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A protruding belly button is commoner in boys and may run in families Everyone would love an eight pack abdomen, but for some it may remain just a dream. Their abdominal wall has unsightly bulges and protuberances, which may be a well rounded paunch or even hernia.
Some children have a protruding navel or belly button, which is noticed soon after the remnant of the umbilical cord falls off. When the baby cries or strains, the tummy bulges at the umbilicus. The swelling is called an umbilical hernia. It is commoner in boys. It may run in families and be associated with other diseases like thyroid deficiency or inborn errors of metabolism.
The foetus receives its nutrition through umbilical blood vessels that are attached to the navel. The abdominal muscles also fuse at that point. There is an area of weakness there which can cause a defect in the abdominal wall muscles. The intestines may protrude through this. Usually, the intestines can be pushed back when the child is quiet and lying down.
By the age of three or four years, the abdominal musculature develops and the hernia disappears on its own. It usually does not cause any symptoms till that time. If the skin over the hernia changes colour, or if the child starts to cry incessantly, consult a doctor. It may mean the intestine has got trapped in the hernia and its blood supply is being compromised, strangling the bowel.
Strapping the bulging belly button with plaster, tying it with a bandage or fixing a coin over it won’t help. On the contrary, it may be harmful as a piece of intestine may get caught in the bandage and stop the blood supply. This then becomes a medical emergency. If the hernia persists after the age of three, it needs to be surgically repaired.
Hernias can also suddenly appear near the umbilicus in adults. This “paraumbilical hernia” is situated just above the navel and occurs through a weakness in the abdominal wall muscles. It may be due to pregnancy, obesity or poor abdominal muscle tone. It may also appear if fluid accumulates in the abdomen as a result of kidney or liver disease. The hernia may contain fat or intestines.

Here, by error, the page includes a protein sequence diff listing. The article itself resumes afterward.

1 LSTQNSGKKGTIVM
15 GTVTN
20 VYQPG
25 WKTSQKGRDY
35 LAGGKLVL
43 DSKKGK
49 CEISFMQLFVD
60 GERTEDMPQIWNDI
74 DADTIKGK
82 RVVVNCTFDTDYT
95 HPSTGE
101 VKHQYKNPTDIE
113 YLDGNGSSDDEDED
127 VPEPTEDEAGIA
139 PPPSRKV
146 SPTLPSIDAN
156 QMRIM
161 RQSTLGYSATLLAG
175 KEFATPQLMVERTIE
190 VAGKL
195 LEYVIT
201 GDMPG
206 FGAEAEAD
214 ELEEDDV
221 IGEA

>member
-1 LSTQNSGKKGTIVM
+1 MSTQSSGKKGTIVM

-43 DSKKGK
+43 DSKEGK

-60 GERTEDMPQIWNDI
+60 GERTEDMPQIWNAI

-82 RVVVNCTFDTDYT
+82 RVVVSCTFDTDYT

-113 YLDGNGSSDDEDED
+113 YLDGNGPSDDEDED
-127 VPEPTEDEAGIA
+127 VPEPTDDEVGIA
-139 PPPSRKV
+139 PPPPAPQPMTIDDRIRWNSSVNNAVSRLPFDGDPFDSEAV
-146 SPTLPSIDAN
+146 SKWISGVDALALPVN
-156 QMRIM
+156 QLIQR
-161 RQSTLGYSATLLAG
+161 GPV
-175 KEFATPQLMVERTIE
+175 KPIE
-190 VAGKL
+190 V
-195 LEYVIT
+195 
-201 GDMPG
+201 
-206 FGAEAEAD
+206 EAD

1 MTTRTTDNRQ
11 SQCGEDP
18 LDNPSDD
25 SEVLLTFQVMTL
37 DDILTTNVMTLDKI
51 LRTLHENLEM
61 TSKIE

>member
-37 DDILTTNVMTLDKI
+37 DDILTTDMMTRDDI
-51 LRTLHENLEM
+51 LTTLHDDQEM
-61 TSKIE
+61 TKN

Paraumbilical hernias that appear during pregnancy may disappear on their own. In others, they need to be surgically corrected, even if they are painless. Bits of bowel or other intestinal content can suddenly become trapped in them, precipitating an emergency. There is a band of fibrous tissue connecting and holding together the musculature of the two halves of the abdomen. If this is weak and separates out, it may cause a condition called “divarication of the rectus abdominus”. It is common in obesity. The affected area is usually long and stretches over the abdomen from the umbilicus to the rib cage. As the defect is large, the intestine does not become trapped inside. If there is no umbilical hernia, it can be left alone. Surgical repair is a variation of a “tummy tuck” and is done purely for cosmetic reasons.
If there is a small defect in the linea alba (fibrous structure running down the midline of the abdomen), a ping-pong ball sized bulge can occur at the spot. This is called an “epigastric hernia”. It needs to corrected.
About 75 per cent of hernias occur lower down in the groin area and are called “inguinal hernias”. They are commoner in men. They can extend from the lower part of the abdomen to the scrotum in men and to the labia in women. They are caused by a congenital defect in the abdominal wall. Some men push the contents of the hernia back into the abdomen and then use a “surgical truss” to hold it there.
The surgical treatment of hernias has changed over the years. Traditional techniques involved opening the abdomen and suturing the muscle layers. Hospital stays were prolonged and recovery slow. Now, laparoscopic repairs can be done, reducing the hospital stay to two or three days. Fine sterile surgical mesh can be used to cover the defect. The hernia is then less likely to recur as there is no tension on the layers of the abdominal muscles.
Some hernias can’t be prevented. Congenital abdominal wall defects are less likely to manifest as hernias if
• The BMI (body weight divided by height in metre squared) is 23
• Core strengthening exercises (oblique sit ups, plank position) are done daily
• Lifting heavy weights is avoided
• Weight-lifting exercises are done after proper training and conditioning.
Source: The Telegraph (Kolkata, India)